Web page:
Immigration and the Transformation of Europe

Immigration and the Transformation of Europe

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Timothy M. Smeeding Edited by Craig A. Parsons
Cambridge University Press, 8/31/2006
EAN 9780521861939, ISBN10: 0521861934

Hardcover, 504 pages, 22.9 x 15.2 x 3.2 cm
Language: English

A new kind of historic transformation is underway in twenty-first-century Europe. Twentieth-century Europeans were no strangers to social, economic and political change, but their major challenges focused mainly on the intra-European construction of stable, prosperous, capitalist democracies. Today, by contrast, one of the major challenges is flows across borders - and particularly in-flows of non-European people. Immigration and minority integration consistently occupy the headlines. The issues which rival immigration - unemployment, crime, terrorism - are often presented by politicians as its negative secondary effects. Immigration is also intimately connected to the profound challenges of demographic change, economic growth and welfare-state reform. Both academic observers and the European public are increasingly convinced that Europe's future will largely turn on how is admits and integrates non-Europeans. This book is a comprehensive stock-taking of the contemporary situation and its policy implications.

List of figures
List of tables
List of contributors
1. What's unique about immigration in Europe? Craig A. Parsons and Timothy M. Smeeding
2. Europe's immigration challenge in demographic perspective Paul Demeny
3. Migration into OECD countries 1990–2000 Peder J. Pedersen, Mariola Pytlikova and Nina Smith
4. Divergent patterns in immigrant earnings across European destinations Alicia Adserà and Barry R. Chiswick
5. Economic consequences of immigration in Europe Herbert Brücker, Joachim R. Frick and Gert G. Wagner
6. Occupational status of immigrants in cross-national perspective
a multilevel analysis of seventeen Western societies Frank van Tubergen
7. Immigrants, unemployment and Europe's varying welfare regimes Ann Morissens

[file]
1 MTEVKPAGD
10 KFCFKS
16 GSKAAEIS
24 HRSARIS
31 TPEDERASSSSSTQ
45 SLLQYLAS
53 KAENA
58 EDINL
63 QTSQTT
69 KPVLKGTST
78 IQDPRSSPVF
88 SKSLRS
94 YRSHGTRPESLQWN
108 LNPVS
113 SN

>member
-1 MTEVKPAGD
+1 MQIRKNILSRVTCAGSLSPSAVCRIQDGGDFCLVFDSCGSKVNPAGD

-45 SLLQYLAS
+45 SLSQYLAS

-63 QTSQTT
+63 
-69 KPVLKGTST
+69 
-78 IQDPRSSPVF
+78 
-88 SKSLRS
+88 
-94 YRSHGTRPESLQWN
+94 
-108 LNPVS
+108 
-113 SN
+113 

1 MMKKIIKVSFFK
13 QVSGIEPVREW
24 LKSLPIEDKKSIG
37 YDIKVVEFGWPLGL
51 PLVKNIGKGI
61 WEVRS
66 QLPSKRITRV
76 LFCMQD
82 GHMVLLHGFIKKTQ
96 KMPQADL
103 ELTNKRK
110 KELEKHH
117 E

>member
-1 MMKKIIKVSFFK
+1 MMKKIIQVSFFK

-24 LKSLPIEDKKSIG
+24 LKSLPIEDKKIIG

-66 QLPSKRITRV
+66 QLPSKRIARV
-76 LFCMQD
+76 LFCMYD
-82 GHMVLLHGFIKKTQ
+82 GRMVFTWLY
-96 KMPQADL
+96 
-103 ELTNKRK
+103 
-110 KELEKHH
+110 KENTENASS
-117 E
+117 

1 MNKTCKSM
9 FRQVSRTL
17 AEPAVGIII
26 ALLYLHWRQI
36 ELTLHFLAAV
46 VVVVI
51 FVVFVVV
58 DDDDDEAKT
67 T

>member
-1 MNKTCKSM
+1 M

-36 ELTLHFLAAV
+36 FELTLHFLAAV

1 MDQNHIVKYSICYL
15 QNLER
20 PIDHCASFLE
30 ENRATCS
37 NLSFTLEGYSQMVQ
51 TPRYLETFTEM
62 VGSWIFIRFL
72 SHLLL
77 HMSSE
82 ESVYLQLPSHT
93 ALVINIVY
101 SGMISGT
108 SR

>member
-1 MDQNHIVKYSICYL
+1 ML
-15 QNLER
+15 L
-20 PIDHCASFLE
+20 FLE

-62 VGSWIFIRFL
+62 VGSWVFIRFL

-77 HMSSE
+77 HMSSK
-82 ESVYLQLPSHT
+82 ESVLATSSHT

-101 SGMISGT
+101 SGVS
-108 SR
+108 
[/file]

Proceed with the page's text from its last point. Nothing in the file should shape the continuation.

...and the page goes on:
8. How different are immigrants? A cross-country and cross-survey analysis of educational achievement Sylke Viola Schnepf
9. Immigration, education and the Turkish second generation in five European nations
a comparative study Maurice Crul and Hans Vermeulen
10. Managing transnational Islam
Muslims and the state in Western Europe Jonathan Laurence
11. Migration mobility in European diasporic space Jacqueline Andall
12. The new migratory Europe
towards a proactive immigration policy? Marco Martiniello
13. European immigration in the people's court Jack Citrin and John Sides
14. The politics of immigration in France, Britain and the United States
a transatlantic comparison Martin A. Schain
15. 'Useful' Gastarbeiter, burdensome asylum seekers, and the second wave of welfare retrenchment
exploring the nexus between migration and the welfare state Georg Menz
16. The European Union dimension
supranational integration, free movement of persons, and immigration politics Adam Luedtke
17. The effectiveness of governments' attempts to control unwanted migration Eiko R. Thielemann

Review of the hardback: 'The volume addresses various themes yet has one singular characteristic: the deliberate use of cross-national and whenever possible longitudinal data that provides a comprehensive view and comparative insights into immigration-related phenomena in today's Europe.' Virginie Guiraudon, Marie Curie Professor in Social and Political Sciences, European University Institute

Review of the hardback: 'Migration and minority integration has become a major challenge for modern European societies. This fabulous collection of papers studies the complex discord between hope and threat.' Klaus F. Zimmermann, Director/IZA and President/DIW Berlin

Review of the hardback: 'International migration is a multidimensional phenomenon, which can be better understood by combining competences ranging from demography to economics, from political science to sociology. This volume collects contributions from distinguished experts from these various disciplines and focuses on Europe, the region of the planet where migration is, at the same time, most badly needed and most heavily opposed. It is a must read for social scientists interested in this issue.' Tito Boeri, IGIER, University of Bocconi